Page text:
Wednesday, February 3, 2016

Bloodhunt

Sandy, who is in his seventies, has returned from the sea to a croft, a home resembling his childhood, where with his dog, a cow and some chickens, he lives a quiet life, content, contemplating life's end and whether death is an absorbing return or a translation to a different state of being.

One of his occasional visitors is a young man, Allan, who, with his friends, uses Sandy's place (and Queenie, his dog) as the departure point for their innocent and youthful poaching trips, always sharing the spoils with their wider community.

But his appearance now is anything but innocent for in a fit of jealous (out)rage he has killed a man, Robert, and, on the run, one of the pursuing police officers is Robert's brother, Nicol. Ignoring abstract duty, Sandy provides help to Allan while watching in distress as hunter and hunted regress ever deeper to more primal levels as the complexities of justice and love are overcome with the singular dynamics of revenge and survival.

To complicate matters, hearing of Sandy's accident with a rutting cow, Lizzie, the girl who is the source of Allan and Robert's deadly argument, pregnant by Robert, turns up and finds shelter at Sandy's croft, having been in the eyes of her family, disgraced.

At the end Nicol gets his man but as man not as policeman, observed at a distance by Sandy, he kills Allan in a struggle. We are left, however, not knowing the outcome for Sandy decides not to report what he has seen of Nicol murdering in his turn. Duty once more succumbs to love - sheltering Lizzie from further pain (now that her child is born) and allowing Nicol the dignity (or otherwise) of his own conscience.

This was Neil M Gunn's penultimate novel and is a story heightened as if myth, yet never departing from the psychologically convincing. Many of Gunn's traditional themes are here - the contest of love and duty, women as idealised yet not sentimentalized weavers of community bearers of a continuity of survival and goodness, the importance of community even as it carries the shadow of tribalism and the healing, gifted nature of nature even as it carries the shadow of indifference to our fate. It too bears his trademark ability to weave tragedy and comedy together - the incident with the cow, integral to the plot, is yet light relief as is Sandy's affectionate struggle with his helpful widowed neighbour.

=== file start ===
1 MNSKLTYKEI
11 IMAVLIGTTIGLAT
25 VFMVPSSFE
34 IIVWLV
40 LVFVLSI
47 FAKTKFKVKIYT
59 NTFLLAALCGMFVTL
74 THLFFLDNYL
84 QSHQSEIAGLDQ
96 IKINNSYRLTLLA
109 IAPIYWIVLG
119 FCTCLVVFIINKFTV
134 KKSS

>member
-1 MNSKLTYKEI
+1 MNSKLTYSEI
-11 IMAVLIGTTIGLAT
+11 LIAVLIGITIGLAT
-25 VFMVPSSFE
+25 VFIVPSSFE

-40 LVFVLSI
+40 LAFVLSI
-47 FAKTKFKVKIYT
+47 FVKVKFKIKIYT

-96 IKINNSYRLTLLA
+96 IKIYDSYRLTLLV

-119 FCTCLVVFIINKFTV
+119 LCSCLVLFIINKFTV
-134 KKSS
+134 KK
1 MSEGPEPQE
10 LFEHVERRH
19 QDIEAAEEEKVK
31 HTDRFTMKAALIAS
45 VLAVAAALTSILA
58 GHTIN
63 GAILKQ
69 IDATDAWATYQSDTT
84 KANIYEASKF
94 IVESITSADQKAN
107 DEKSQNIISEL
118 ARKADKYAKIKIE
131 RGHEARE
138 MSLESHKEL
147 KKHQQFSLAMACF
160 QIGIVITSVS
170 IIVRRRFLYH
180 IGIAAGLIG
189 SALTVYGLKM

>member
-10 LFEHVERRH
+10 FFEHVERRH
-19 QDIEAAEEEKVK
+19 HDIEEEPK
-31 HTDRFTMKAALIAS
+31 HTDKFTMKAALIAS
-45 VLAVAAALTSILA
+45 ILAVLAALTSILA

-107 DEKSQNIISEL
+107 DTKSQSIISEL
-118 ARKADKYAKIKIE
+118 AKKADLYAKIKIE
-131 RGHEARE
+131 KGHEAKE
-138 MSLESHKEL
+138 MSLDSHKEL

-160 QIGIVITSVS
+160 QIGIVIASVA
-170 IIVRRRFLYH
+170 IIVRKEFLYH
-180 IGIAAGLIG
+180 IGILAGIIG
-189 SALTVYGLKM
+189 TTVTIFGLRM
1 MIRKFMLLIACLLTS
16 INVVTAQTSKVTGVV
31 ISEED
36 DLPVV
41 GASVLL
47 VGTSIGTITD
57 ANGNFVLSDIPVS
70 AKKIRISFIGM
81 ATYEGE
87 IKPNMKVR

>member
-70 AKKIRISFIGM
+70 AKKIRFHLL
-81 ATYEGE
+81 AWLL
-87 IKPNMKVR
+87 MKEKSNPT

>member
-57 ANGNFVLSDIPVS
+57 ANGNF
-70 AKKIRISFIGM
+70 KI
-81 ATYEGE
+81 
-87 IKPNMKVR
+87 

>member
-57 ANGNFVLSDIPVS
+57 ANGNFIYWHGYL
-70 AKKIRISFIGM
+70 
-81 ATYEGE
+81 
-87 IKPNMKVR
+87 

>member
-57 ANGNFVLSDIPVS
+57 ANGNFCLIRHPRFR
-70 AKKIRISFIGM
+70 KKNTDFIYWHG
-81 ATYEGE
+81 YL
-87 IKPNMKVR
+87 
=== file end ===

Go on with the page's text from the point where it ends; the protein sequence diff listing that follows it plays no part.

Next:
Gunn too is the master of mysticism in the ordinary - Sandy carries a number of moments when he recognises another self enfolded within that carries the potential of receiving illumination and those illuminations come woven into the very everyday - as, for example, sitting on a hillside, light shifting bearing an existential trust hard to communicate yet recognisable in the fabric of the world. Sandy is everyman, waiting patiently for his ''end'' having accomplished a rounded life who is drawn back into another cycle of obligation and decision. At first it is resented until relenting, he realises this love expressed is what rounding is for.

Gunn writes beautifully too, poetically in common speech, with insight and an abiding compassion. It is a great late work and a very fine novel by any standards of comparison.
  

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